But the system is expensive to operate - one Patriot missile costs about $3m.
Since the start of the conflict, Ukraine has been using Soviet-era S-300 surface-to-air systems against Russian attacks.
The US has also provided Nasams (National Advanced Surface-to-Air Missile System) to Ukraine. The first Nasams arrived in Ukraine in November.
In addition, the UK has provided several air defence systems, including Starstreak, designed to bring down low-flying aircraft at short range.
Germany has also provided air defence systems, including the IRIS-T air defence systems which can hit approaching missiles at an altitude of up to 20km.
Among the long-range rocket launchers sent to Ukraine by the US are the M142 High Mobility Artillery Rocket System or Himars. Several European countries have also sent similar systems.
Himars are believed to have been central to Ukraine's success in pushing Russian forces back in the south, particularly in Kherson in November.
Himars systems are much more accurate have a longer potential range than the Smerch system used on the Russian side.
In the months following the invasion and Russia's retreat from Kyiv, much of the war centred on the east of the country where supplies of artillery to Ukraine were in heavy demand.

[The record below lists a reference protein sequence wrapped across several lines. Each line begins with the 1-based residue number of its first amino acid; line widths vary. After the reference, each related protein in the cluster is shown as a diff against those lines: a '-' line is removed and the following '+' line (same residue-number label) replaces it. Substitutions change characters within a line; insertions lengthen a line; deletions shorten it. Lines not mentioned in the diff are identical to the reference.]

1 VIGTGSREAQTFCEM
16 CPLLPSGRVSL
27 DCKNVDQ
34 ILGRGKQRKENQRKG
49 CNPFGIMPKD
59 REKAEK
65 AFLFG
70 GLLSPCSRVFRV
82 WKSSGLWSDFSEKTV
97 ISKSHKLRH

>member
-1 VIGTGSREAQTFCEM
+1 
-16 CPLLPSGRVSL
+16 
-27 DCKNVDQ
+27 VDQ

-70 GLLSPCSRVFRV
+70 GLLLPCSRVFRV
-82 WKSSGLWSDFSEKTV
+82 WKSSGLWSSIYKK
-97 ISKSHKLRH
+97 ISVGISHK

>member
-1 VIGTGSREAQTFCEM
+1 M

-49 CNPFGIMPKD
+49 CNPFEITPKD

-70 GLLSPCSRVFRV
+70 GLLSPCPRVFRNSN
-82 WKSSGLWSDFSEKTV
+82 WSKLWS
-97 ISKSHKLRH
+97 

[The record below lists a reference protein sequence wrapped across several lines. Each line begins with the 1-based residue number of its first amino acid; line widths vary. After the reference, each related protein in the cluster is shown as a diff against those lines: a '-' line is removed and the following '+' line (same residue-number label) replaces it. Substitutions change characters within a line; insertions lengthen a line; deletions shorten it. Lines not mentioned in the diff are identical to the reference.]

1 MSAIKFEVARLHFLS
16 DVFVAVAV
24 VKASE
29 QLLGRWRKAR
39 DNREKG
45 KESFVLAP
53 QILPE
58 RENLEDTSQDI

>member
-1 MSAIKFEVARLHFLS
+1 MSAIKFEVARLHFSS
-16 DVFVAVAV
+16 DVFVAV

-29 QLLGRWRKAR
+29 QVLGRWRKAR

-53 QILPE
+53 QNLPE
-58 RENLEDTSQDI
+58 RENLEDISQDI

Australia, Canada and the US were among the countries to send advanced M777 howitzers and ammunition to Ukraine.
The range of the M777 is similar to Russia's Giatsint-B howitzer, and much longer than Russia's D-30 towed gun.
Nato countries say they are planning to ramp up their supply of shells, because Ukraine has been using them much at a faster rate than they are being delivered.
They are asking their domestic manufacturers to increase production.
Thousands of Nlaw weapons, designed to destroy tanks with a single shot, have also been supplied to Ukraine.
The weapons are thought to have been particularly important in stopping the advance of Russian forces on Kyiv in the hours and days following the invasion.
Drones have featured heavily in the conflict so far, with many used for surveillance, targeting and heavy lift operations.
Turkey has sold Bayraktar TB2 armed drones to Ukraine, while the Turkish manufacturer of the system has donated drones to crowd-funding operations in support of Ukraine.
Analysts say the Bayraktar TB2s have been extremely effective, flying at about 25,000 feet (7,600m) before descending to attack Russian targets with laser-guided bombs.
What about fighter jets?
The US had repeatedly rebuffed Ukraine's pleas for fighter jets, instead focusing on providing military support in other areas.
The US endorsement also allowed other nations to export their own F-16 jets, as the US legally has to approve the re-export of equipment purchased by allies.
Denmark and the Netherlands have since confirmed that they will supply Ukraine with F-16 fighter jets. Denmark has committed to sending 19 aircraft whilst it is anticipated that the Netherlands will provide more.
An initial delivery of several Danish F-16s is expected for near the end of 2023.
A wider joint coalition of countries, including the UK, have also agreed to help train Ukrainian pilots to fly F-16s. In addition to the US, the joint coalition will also help train Ukrainian ground crew to maintain the aircraft.
Additional reporting by Thomas Spencer. Graphics by Gerry Fletcher and Sana Dionysiou.